Please use this identifier to cite or link to this item: http://hdl.handle.net/2122/9198
AuthorsOlivieri, M.* 
Spada, G.* 
TitleIce melting and earthquake suppression in Greenland
Issue Date2015
Series/Report no./9 (2015)
DOI10.1016/j.polar.2014.09.004
URIhttp://hdl.handle.net/2122/9198
KeywordsGreenland
Earthquakes
Ice sheet melting
Subject Classification02. Cryosphere::02.02. Glaciers::02.02.05. Ice dynamics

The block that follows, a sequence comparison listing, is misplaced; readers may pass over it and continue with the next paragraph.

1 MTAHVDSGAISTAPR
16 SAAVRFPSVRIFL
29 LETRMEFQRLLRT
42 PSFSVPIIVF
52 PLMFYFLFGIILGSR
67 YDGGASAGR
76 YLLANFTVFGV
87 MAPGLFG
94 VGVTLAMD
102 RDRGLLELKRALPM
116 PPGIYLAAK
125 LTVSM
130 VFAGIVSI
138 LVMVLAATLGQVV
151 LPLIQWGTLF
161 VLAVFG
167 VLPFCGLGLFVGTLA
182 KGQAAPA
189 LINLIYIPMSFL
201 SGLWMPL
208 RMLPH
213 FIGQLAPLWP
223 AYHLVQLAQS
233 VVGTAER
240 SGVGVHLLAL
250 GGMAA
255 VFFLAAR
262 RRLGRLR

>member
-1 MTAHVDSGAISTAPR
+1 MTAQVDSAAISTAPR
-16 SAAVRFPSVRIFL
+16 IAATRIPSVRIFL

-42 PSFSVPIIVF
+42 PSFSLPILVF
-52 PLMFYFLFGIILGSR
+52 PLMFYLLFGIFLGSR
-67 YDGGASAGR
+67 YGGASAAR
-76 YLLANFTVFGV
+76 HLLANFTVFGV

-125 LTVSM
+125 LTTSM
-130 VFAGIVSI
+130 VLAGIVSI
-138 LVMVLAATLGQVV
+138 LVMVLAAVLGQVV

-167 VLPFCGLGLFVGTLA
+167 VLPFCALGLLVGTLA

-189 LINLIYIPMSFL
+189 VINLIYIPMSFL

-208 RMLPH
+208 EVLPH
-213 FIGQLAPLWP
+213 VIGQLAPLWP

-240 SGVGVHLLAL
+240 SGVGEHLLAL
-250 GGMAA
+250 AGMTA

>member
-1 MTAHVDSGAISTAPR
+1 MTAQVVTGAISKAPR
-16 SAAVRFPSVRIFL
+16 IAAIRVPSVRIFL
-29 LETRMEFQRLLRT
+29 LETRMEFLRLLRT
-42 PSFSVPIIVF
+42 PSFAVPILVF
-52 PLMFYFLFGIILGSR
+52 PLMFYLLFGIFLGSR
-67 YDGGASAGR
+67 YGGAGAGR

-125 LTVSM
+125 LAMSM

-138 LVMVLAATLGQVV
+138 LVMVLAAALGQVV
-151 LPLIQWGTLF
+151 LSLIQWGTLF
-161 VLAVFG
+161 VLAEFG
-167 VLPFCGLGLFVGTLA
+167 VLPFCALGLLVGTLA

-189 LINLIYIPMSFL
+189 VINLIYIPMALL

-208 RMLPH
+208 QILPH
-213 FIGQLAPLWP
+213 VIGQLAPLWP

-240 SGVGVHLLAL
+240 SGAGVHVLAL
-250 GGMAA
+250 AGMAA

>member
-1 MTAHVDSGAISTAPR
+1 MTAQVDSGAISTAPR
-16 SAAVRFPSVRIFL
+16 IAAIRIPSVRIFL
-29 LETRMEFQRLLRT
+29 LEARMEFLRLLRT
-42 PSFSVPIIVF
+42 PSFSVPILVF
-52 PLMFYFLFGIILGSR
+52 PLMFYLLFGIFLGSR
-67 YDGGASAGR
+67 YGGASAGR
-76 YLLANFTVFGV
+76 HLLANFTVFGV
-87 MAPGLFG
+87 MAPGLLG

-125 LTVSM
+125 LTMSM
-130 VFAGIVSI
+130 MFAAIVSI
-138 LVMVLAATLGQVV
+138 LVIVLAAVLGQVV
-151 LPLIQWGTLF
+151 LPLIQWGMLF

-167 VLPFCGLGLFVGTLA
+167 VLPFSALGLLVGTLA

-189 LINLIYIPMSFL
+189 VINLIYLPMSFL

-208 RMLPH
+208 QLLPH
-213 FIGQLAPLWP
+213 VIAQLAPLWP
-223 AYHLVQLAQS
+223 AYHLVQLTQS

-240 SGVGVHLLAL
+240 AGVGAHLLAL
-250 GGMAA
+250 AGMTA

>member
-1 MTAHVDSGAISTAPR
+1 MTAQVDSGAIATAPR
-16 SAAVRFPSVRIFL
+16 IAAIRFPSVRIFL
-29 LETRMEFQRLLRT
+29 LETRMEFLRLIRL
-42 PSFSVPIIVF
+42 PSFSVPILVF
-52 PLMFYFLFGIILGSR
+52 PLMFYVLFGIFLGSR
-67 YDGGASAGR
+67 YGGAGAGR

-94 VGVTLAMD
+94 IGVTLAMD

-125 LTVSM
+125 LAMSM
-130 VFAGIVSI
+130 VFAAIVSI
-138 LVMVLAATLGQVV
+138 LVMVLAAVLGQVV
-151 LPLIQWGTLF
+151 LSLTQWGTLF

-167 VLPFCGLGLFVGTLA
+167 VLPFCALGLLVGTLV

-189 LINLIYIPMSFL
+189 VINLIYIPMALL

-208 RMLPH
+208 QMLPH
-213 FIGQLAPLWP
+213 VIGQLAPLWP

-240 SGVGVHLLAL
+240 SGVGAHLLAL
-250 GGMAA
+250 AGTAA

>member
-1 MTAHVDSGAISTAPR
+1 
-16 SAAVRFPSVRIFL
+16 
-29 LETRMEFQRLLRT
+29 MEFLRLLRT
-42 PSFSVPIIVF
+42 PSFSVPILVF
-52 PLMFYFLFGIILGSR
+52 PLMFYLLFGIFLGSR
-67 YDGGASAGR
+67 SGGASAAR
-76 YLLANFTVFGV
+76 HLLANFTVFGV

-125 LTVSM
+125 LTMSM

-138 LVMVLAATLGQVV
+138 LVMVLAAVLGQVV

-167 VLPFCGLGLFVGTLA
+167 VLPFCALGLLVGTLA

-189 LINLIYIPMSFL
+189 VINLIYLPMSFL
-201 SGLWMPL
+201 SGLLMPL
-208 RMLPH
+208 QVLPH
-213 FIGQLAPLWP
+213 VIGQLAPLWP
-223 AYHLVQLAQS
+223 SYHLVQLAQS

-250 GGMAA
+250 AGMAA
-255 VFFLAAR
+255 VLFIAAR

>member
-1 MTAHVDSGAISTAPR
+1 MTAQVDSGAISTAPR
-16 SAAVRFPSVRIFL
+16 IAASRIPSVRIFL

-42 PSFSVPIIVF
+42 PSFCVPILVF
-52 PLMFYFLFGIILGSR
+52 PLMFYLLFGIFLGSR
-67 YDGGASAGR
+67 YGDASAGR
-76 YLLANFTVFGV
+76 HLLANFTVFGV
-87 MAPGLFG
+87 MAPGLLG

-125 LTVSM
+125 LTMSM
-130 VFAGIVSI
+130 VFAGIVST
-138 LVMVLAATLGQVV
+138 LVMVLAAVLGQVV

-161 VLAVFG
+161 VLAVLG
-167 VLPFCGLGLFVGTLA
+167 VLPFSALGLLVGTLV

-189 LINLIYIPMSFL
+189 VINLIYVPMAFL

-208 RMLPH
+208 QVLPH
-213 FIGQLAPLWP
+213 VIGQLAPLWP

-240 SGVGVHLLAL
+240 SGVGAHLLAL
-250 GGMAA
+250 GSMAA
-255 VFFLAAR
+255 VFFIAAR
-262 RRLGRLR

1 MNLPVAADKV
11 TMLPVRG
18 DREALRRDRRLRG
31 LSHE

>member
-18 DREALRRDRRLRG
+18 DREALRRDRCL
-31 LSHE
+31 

AbstractIt has been suggested that the Greenland ice sheet is the cause of earthquake suppression in the region. With few exceptions, the observed seismicity extends only along the continental margins of Greenland, which almost coincide with the ice sheet margin. This pattern has been put forward as further validation of the earthquake suppression hypothesis. In this review, new evidence in terms of ice melting, post-glacial rebound and earthquake occurrence is gathered and discussed to re-evaluate the connection between ice mass unloading and earthquake suppression. In Greenland, the spatiotemporal distribution of earthquakes indicates that seismicity is mainly con- fined to regions where the thick layer of ice is absent and where significant ice melting is presently occurring. A clear correlation between seismic activity and ice melting in Greenland is not found. However, earthquake locations and corresponding depth distributions suggest two distinct governing mechanisms: post-glacial rebound promotes moderate-size crustal earthquakes at Greenland’s regional scale, while current ice melting promotes shallow low magnitude seismicity locally
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